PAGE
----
These images change from one day to the next,
birthing life, taking life,
a child in the womb becomes ghost in the tomb,
so we come undone,
forced to unbuild walls we hide behind.

God Himself came like a child – bloody, broken, crying.
The earth writhes in the reality that if conceived today, Jesus would likely be washed away before His birth, considered inconvenient and so unfortunate to be born to an impoverished refugee family. The world was much too harsh for Him to thrive.

So we would toss away the Son, the Light, the Hope and cling to our darkness.

What is the worth of such a Child?
He answers clearly:
He came because we are worthy of both His birth and His death.

Thy cradle here shall glitter bright,
And darkness breathe a newer light,
Where endless faith shall shine serene,
And twilight never intervene

~from Veni Redemptor Genium (Come Thou Redeemer of the Earth)

Oh little child it’s Christmas night
And the sky is filled with glorious light
Lay your soft head so gently down
It’s Christmas night in Bethlehem town.

Chorus:
Alleluia the angels sing
Alleluia to the king
Alleluia the angels sing
Alleluia to the king.

Sleep while the shepherds find their way
As they kneel before you in the golden hay
For they have brought you a woolly lamb
On Christmas night in Bethlehem.

Chorus

Sleep till you wake at the break of day
With the sun’s first dawning ray
You are the babe, who’ll wear the crown
On Christmas morn in Bethlehem town.

Alleluia

We Are No Longer Alone: Just a Few More Weary Days

Today is my mother’s birthday,
but she’s not here to celebrate
by opening a flowery card
or looking calmly out a window.

If my mother were alive,
she’d be 114 years old,
and I am guessing neither of us
would be enjoying her birthday very much.

Mother, I would love to see you again
to take you shopping or to sit
in your sunny apartment with a pot of tea,
but it wouldn’t be the same at 114.

And I’m no prize either,
almost 20 years older than the last time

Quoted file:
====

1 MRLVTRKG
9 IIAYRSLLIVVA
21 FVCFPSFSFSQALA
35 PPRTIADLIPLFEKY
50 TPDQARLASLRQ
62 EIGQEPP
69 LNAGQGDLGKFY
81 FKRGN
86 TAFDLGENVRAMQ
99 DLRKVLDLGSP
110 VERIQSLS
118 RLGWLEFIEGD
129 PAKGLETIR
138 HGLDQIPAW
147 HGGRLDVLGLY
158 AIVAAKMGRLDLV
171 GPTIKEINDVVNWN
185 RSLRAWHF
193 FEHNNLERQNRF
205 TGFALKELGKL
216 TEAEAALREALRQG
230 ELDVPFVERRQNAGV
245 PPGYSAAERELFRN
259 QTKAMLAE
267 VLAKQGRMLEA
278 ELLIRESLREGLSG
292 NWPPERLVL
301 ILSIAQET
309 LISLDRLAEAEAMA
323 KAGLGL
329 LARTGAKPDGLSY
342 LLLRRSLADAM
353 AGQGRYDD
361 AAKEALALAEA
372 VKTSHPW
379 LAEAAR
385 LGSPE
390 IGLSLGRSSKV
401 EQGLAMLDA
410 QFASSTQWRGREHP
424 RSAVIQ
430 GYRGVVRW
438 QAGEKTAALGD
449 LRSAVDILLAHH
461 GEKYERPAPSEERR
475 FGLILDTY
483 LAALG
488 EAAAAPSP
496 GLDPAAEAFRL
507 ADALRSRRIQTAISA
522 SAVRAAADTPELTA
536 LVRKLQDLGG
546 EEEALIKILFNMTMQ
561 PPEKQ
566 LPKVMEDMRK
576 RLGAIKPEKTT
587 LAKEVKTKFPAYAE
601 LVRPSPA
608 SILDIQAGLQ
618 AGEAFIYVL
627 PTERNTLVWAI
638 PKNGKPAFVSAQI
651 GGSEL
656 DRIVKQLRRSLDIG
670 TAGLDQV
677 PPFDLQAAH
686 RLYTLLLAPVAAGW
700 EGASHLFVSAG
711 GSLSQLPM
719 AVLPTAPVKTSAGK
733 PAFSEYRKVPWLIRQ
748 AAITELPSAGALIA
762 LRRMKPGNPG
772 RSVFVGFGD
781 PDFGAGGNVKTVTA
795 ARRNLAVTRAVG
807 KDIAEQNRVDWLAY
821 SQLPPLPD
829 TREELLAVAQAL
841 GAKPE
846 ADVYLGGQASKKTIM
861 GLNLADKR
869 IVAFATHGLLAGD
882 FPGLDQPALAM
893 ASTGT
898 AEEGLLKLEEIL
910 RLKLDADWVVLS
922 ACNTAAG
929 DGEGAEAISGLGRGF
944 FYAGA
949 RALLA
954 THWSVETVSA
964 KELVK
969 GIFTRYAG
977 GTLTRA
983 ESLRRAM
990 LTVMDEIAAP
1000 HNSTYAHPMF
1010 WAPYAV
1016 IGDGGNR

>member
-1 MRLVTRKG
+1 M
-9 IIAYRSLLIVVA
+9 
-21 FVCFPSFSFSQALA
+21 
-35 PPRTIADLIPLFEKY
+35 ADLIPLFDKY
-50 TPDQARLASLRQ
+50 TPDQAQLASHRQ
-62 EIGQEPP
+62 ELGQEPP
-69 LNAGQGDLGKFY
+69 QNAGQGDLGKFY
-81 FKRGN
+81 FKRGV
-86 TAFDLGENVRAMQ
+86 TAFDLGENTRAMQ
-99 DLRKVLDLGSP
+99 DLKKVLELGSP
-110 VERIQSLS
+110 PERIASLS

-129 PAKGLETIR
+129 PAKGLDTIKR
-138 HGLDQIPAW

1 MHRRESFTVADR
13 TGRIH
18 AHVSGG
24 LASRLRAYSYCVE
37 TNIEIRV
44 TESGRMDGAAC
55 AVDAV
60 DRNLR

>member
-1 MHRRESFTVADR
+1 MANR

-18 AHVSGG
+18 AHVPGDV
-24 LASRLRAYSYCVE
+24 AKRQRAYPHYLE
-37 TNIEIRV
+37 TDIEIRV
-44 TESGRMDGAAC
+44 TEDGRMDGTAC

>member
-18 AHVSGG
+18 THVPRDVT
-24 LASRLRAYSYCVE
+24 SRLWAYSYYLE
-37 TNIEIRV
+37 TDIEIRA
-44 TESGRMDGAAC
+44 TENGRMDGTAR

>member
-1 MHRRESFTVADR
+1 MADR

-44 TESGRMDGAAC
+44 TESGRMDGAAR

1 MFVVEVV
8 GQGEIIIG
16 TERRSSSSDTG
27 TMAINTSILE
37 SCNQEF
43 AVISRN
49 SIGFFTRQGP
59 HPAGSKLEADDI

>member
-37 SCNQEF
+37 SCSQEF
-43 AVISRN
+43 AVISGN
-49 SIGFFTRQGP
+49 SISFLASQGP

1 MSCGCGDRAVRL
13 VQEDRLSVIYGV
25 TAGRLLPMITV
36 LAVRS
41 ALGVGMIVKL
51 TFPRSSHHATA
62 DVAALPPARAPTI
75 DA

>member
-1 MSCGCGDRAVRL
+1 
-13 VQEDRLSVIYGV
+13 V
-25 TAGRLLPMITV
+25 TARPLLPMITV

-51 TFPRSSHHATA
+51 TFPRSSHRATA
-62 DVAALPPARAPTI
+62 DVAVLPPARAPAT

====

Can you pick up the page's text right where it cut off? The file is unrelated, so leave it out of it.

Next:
you saw me sitting by your deathbed.
Some days, I look worse than yesterday’s oatmeal.

It must have been frigid that morning
in the hour just before dawn
on your first December 1st
at the family farm a hundred miles north of Toronto
.

Happy Birthday, anyway. Happy Birthday to you.
~Billy Collins from “December 1”

December 1st is not my mother’s birthday but it was her death day eleven years ago.

Yet it felt a bit like a birth.

The call came from the care center about 5:30 AM on the Monday after Thanksgiving on a frozen morning: her breathing had changed, it wasn’t long now until she’d be gone.

My daughter and I quickly dressed and went out into bleak darkness to make the ten minute drive to where she lay. Mom had been wearily living since a femur fracture 9 months earlier on a cruel April 1st morning. Everything changed for her at 87 years of active living. These nine months had been her gestation time to transition to a new life. It occurred to me she was about to be born in her long-awaited long-feared transition to death.

Her room was darkened except for the multicolored lights on the table top artificial Christmas tree I had brought her a few days earlier. It cast colorful shadows onto the walls and the white bedspread on her hospital bed. It even made her look like she had color to her cheeks where there actually was none.

There was no one home.

She had already left, flown away while we drove the few miles to come to her. There was no reaching her now. Her skin was cooling, her face hollowed by the lack of effort, her body stilled and sunken.

I could not weep at that point – it was time for her to leave us behind. She was so very tired, so very weary, so very ready for heaven. And I, weary too, felt much like yesterday’s oatmeal, something she actually very much loved during your life, cooking up a big batch, enough to last several days.

I know Mom is no longer settling for yesterday’s oatmeal. I know she is eating well, sleeping soundly and her cheeks are full of color. I know she knows the glory of rebirth thanks to her Savior, flown to a land where joy will never end.

Happy Birthday, Mom. Happy December 1st Birthday to you.

I’ll fly away, oh glory
I’ll fly away in the morning
When I die hallelujah by and by
I’ll fly away

Some bright morning when this life is over
I’ll fly away
To that home on God’s celestial shore
I’ll fly away

I’ll fly away, oh glory
I’ll fly away in the morning
When I die hallelujah by and by
I’ll fly away

When the shadows of this life have gone
I’ll fly away
Like a bird from these prison walls I’ll fly
I’ll fly away

I’ll fly away, oh glory
I’ll fly away in the morning
When I die hallelujah by and by
I’ll fly away

Oh how glad and happy when we meet
I’ll fly away
No more cold iron shackles on my feet
I’ll fly away

I’ll fly away oh glory
I’ll fly away in the morning
When I die hallelujah by and by
I’ll fly away

I’ll fly away oh glory
I’ll fly away in the morning
When I die hallelujah by and by
I’ll fly away

Just a few more weary days and then
I’ll fly away
To a land where joys will never end
I’ll fly away

I’ll fly away oh glory
I’ll fly away in the morning
When I die hallelujah by and by
I’ll fly away
I’ll fly away

~Albert Brumley

God makes us happy as only children can be happy.
God wants to always be with us, wherever we may be –
in our sin, in our suffering and death.
We are no longer alone;
God is with us.
We are no longer homeless;
a bit of the eternal home itself has moved unto us. 
~Dietrich Bonhoeffer